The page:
Writeup: This is probably when the word milf truly entered our lexicon (or at least mine, because I hadn’t heard it prior.) I didn’t add this role to the list because I can’t really say it is a great portrayal, but I guess it isn’t horrible either. John Cho is just a guy playing a drunk teen, and drunk teens say crude things like that, so sure. John Cho has however done some amazing roles that could populate this whole list if we were allowed to include his entire career. I’ll be damned if this is the role of his that makes a list of positive Asian-American representation, that would be just downright disrespectful. But at the same time, he had to start somewhere, and I think this role was probably a springboard that eventually led to him being in important films like Better Luck Tomorrow and Harold and Kumar go to Whitecastle,

And now to reveal our #1 Best Asian role of my youth…. drumroll….

 

1. Rufio

Actual Name: Roofus (If this prequel is canon)

Portrayed By: Dante Basco

Appeeared in: Hook (1991)

Character Bio: Sometime in the 1980s, Rufio became a Lost Boy, ascending in their ranks to become their leader at some date before 1991. When Peter Pan returns to Neverland as an adult with kids, he finds Rufio in charge. Needing their help to rescue his kids from Captain Hook, Pan must first prove to the Lost Boys who he is, reclaim the Pan sword from Rufio and lead them into battle. Rufio is resistant to this idea, because he thinks Peter is old and fat and a shadow of the legendary figure he once was, and therefore undeserving of any help. He also secretly feels his reign as top dog threatened by Peter’s return and initially wants to undermine Peter’s efforts because of it.

Writeup: Rufio… Rufio.. Rufi-OOOOOOOOOO! This is the absolute best.. BEST.. BEST Asian role of my youth. Why? Every other entry on this list seemed to be a justification of how there’s nothing (or at least not much) wrong with the portrayal. Sure it’s true that there’s nothing wrong with Dante Basco’s masterful performance here, but let’s go beyond that and say that everything is RIGHT with this portrayal. Rufio is COOL and everyone looks up to him (especially the kids in the theater watching Hook.)

I have expressed my fondness for Rufio among Asian-American activists before, but there were a few who disagreed with me saying this portrayal was not good, because Rufio died. I can see the logic in that. It probably would have been better if he had lived. Also his death merely served as a plot device to A) make the audience aware of the gravity of the situation. B) make Captain Hook seem like a real threat rather than a bumbling idiot, and C) set up the touching scene where Peter has to choose the next leader of the Lost Boys. Also, none of the Lost Boys seem to grieve Rufio’s death (that scene must have been cut).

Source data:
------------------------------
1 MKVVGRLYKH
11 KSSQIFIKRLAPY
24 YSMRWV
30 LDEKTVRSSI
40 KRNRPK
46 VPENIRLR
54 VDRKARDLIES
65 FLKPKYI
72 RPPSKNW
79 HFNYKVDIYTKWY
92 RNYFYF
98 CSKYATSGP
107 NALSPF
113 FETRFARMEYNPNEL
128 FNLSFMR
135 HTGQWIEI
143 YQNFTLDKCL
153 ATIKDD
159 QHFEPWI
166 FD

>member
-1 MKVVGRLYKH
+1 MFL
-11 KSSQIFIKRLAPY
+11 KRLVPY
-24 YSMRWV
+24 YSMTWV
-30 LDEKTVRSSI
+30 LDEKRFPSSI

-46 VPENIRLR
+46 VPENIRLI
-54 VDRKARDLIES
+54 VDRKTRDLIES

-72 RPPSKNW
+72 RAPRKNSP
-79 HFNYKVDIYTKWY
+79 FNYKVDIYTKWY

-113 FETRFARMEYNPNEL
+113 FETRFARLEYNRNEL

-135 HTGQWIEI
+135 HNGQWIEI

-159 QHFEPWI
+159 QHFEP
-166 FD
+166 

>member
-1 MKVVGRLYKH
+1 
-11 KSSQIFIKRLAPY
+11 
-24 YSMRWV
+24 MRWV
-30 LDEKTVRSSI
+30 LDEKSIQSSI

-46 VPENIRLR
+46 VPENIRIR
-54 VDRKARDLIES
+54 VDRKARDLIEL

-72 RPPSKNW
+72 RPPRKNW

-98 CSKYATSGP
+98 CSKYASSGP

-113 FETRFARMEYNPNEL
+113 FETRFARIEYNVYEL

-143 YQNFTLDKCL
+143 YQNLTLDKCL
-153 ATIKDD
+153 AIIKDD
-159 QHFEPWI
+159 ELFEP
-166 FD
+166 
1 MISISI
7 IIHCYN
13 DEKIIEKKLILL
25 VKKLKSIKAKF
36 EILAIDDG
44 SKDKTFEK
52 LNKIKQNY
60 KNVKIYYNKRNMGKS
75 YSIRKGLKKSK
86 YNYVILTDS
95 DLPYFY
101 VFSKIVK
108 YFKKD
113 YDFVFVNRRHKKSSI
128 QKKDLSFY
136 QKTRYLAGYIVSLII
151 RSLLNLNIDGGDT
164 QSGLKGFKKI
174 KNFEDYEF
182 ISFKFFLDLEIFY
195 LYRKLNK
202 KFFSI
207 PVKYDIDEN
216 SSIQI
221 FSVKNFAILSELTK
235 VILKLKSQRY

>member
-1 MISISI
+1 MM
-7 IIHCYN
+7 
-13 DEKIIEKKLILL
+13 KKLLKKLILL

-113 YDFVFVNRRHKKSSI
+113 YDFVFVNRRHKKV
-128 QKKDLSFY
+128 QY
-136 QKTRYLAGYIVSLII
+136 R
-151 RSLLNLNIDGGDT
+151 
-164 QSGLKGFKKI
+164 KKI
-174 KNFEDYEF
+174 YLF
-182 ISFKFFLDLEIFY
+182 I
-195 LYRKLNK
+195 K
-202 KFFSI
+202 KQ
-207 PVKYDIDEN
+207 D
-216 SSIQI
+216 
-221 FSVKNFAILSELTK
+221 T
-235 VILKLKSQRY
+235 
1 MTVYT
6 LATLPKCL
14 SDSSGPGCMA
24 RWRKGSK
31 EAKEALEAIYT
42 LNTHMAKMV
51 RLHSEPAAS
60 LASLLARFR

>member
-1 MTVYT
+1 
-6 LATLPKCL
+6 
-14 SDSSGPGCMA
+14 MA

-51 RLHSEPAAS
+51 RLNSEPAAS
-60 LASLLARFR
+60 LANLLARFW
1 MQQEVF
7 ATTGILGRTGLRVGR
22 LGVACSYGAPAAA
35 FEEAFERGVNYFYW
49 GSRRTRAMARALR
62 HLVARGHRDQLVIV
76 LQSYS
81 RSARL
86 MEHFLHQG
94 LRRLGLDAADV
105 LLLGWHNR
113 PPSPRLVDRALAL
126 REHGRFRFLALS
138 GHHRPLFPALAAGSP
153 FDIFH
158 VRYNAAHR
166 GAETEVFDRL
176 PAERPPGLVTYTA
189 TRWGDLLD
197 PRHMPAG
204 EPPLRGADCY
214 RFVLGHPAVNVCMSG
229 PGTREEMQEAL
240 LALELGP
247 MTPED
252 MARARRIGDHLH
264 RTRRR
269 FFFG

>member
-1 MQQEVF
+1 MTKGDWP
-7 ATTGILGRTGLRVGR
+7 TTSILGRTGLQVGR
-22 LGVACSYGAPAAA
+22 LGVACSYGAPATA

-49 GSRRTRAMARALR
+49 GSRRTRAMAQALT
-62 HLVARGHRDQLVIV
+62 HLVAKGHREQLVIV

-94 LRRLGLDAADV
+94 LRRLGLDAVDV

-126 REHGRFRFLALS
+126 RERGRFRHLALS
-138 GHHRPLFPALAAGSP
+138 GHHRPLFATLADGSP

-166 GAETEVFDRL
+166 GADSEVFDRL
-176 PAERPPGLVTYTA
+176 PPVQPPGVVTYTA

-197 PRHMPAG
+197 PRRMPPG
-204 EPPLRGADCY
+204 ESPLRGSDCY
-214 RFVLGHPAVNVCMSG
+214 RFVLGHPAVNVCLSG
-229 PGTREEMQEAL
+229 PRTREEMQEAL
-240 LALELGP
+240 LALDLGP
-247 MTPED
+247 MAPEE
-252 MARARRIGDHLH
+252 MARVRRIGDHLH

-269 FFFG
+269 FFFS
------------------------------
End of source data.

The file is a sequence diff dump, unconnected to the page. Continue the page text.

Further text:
Some took this criticism a bit further saying his dying words, “I wish I had a father, just like you.” meant that he longed to be white like Peter Pan. I personally never read it this way, but when I can see why it is easy to jump to that conclusion when there is so much wrong with how the media is portraying us.  It seems to me though that the role was written without ethnicity in mind and they just happened to pick Dante, so there’s probably no racial undertone to what he’s saying here.

Criticisms aside, if there’s one guy I want to hang out with who was in that movie, it’s not Robin Williams or Dustin Hoffman (or Bob Hoskins or Julia Roberts) it’s Dante Basco. I don’t know if he’s even aware how important this role was to kids like me, so thank you Dante for getting this role and for KILLING it.

Rufio’s character is groundbreaking, even moreso when you consider we first saw him in 1991. When you see the other entries on this list, it is clear that out of necessity I’ve actually created a 10 most tolerable Asian characters list. If I wanted to make it out of good, absolutely non-problematic characters I should have made a Top 1 list. Every other entry makes compromises or excuses, because I have to. There simply weren’t any good Asian characters around when I was growing up. Rufio is actually the ONLY 100% perfect Asian-American role of my youth. Rufio can fight.. but he’s not a martial artist steeped in the ways of the mysterious Orient. Rufio is a leader, but not because of any sort of Tiger-mommed Asian tenacity. Rufio is smart, but he’s not a nerd. Rufio has rad fashion sense, but doesn’t have Chinese character-themed clothes or Rising Sun attire. Rufio wields a legendary sword, but it’s not a mystical katana handed down by ninja masters over 1000-years. Rufio is jealous of Peter because he views him as a potential usurper, not because he (or the writers) thinks he is inferior to the white protagonist.  Rufio is cool, but not just to Asian kids… he’s cool to everyone watching.